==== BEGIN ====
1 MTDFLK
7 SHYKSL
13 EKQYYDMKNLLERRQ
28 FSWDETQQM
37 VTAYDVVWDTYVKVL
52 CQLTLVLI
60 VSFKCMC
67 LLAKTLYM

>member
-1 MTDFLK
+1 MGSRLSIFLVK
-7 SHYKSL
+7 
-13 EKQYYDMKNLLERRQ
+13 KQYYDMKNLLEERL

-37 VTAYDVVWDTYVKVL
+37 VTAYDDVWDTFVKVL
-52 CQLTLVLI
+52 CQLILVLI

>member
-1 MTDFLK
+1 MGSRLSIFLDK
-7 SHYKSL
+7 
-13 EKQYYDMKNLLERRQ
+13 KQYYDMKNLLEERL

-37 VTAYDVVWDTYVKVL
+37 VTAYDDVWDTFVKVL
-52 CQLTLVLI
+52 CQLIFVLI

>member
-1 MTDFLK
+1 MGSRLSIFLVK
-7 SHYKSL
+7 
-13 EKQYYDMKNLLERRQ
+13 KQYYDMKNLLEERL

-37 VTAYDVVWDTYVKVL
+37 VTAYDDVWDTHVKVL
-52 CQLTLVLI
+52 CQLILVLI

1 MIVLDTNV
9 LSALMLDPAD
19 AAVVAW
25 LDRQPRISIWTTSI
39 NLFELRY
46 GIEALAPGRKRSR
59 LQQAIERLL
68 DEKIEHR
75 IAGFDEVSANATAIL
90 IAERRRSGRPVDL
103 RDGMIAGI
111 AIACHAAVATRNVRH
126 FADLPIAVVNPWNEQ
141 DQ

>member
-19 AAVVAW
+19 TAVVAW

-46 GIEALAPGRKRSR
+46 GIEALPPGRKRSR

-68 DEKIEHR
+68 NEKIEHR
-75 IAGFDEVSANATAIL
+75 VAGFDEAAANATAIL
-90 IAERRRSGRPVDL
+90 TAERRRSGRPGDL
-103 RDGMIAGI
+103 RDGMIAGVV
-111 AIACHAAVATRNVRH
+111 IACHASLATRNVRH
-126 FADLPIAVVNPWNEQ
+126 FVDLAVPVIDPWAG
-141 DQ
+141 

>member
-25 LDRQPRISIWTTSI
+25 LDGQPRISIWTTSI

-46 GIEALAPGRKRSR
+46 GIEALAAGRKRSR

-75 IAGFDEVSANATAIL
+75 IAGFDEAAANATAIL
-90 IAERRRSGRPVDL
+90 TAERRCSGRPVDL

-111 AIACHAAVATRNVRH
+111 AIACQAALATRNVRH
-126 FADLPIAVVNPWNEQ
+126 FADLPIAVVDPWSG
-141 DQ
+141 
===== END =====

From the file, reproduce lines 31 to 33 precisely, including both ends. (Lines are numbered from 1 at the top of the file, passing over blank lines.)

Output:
>member
-1 MTDFLK
+1 MGSRLSIFLVK